implemented training programs
aimed at inducing children to talk to
themselves. In a typical program,
children are asked to mimic a therapist
acting out self-guiding private
speech while performing a task.
Next the therapist demonstrates lip
movements only and finally asks the
children to verbalize covertly.
Despite the intuitive appeal of
this training, the approach most
often failed. I suspected that the design
of these treatments might have
been premature. The procedures
were not grounded in systematic research
on how children having
learning and behavior problems use
private speech. The spontaneous
self-regulatory utterances of such children
remained largely uninvestigated.
To fill this gap in our knowledge,
my graduate student Michael K Potts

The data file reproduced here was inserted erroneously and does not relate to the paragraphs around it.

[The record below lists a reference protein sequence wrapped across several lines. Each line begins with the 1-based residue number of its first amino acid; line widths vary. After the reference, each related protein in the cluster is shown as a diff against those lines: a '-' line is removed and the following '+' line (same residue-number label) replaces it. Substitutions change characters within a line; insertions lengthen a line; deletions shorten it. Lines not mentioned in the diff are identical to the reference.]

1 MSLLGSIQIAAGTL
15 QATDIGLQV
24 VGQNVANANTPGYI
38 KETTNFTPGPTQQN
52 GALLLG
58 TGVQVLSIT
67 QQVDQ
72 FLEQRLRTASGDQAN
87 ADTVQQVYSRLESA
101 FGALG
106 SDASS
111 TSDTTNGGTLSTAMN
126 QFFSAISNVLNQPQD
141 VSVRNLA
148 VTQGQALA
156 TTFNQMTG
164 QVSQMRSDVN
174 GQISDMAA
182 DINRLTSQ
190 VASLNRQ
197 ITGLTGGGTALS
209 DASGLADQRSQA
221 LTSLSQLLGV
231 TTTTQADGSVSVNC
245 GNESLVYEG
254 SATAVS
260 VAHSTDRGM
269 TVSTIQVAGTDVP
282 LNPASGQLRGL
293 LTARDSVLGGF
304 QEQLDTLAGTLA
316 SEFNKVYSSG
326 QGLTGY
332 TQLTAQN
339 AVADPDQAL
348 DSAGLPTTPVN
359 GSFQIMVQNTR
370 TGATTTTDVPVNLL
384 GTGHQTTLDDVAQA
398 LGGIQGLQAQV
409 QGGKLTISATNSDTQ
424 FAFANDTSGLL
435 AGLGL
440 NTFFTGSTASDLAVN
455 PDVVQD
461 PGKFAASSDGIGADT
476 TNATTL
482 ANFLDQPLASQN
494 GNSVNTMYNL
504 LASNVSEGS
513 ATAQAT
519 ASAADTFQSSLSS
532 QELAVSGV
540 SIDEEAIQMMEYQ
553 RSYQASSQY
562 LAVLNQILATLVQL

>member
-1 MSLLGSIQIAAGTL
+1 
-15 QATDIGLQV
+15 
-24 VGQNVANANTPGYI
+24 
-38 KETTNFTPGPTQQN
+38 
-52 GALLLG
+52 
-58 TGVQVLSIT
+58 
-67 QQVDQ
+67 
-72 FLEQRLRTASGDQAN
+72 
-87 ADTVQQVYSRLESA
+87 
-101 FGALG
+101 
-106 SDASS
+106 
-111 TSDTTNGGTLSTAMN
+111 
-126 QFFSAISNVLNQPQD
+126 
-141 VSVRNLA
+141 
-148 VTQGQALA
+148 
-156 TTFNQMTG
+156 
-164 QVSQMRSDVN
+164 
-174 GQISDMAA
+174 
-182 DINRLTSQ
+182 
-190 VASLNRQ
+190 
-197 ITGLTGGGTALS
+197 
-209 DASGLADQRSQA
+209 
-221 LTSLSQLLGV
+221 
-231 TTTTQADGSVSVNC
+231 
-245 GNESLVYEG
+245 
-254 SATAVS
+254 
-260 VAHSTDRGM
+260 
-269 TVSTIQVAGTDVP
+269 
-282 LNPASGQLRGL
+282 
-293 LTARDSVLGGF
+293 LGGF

and I studied 19 six- to 12-year-old
boys who had been clinically diagnosed
with attention-deficit hyperactivity
disorder (ADl-ID), a condition
characterized by severe inattentiveness,
impulsivity and overactivity.
Once again, we observed private
speech as the subjects worked on
mathematics problems at their desks.
We compared these observations to
the private speech of 19 normal boys
matched in age and verbal ability.
Contrary to the assumptions underlying
self-instructional training,
ADHD boys did not use less private
speech. Instead they made substantially
more audible, self-guiding
remarks than did normal boys. Furthermore,
we examined age-related
trends and found that the only difference
between the two groups was
that ADHD boys made the transition
from audible speech to more internalized
forms at a later age.
We uncovered a possible explanation
for this developmental lag. Our
results implied that ADHD children’s